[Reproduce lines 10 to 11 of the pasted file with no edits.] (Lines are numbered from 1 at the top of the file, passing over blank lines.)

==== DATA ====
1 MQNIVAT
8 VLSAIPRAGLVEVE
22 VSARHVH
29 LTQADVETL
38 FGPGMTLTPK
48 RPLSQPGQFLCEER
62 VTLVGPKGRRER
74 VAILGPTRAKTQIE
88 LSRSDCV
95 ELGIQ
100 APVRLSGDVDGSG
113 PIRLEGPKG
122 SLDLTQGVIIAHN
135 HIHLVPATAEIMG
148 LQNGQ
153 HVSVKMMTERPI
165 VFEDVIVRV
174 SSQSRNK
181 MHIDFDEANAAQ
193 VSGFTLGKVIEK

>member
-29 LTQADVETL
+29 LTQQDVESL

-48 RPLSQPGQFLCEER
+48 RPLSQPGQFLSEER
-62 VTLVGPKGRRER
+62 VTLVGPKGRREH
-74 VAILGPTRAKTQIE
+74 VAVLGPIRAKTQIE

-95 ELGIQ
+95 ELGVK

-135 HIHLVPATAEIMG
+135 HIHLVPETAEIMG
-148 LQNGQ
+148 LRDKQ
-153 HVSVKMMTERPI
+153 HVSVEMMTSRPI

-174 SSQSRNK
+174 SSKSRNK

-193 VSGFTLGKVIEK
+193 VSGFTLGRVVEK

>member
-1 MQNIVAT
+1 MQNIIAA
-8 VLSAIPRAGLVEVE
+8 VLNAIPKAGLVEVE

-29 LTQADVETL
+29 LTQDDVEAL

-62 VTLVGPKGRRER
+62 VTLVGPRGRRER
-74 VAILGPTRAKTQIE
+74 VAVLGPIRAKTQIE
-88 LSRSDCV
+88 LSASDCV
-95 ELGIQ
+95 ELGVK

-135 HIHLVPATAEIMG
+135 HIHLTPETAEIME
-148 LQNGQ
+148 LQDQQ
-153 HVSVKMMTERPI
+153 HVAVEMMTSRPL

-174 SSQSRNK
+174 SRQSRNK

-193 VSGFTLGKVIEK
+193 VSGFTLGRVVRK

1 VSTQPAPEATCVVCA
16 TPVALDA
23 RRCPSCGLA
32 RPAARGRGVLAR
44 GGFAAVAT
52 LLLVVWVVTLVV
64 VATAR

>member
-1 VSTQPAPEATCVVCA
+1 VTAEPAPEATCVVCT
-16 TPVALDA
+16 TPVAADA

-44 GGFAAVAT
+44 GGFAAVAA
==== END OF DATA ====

95 ELGIQ
100 APVRLSGDVDGSG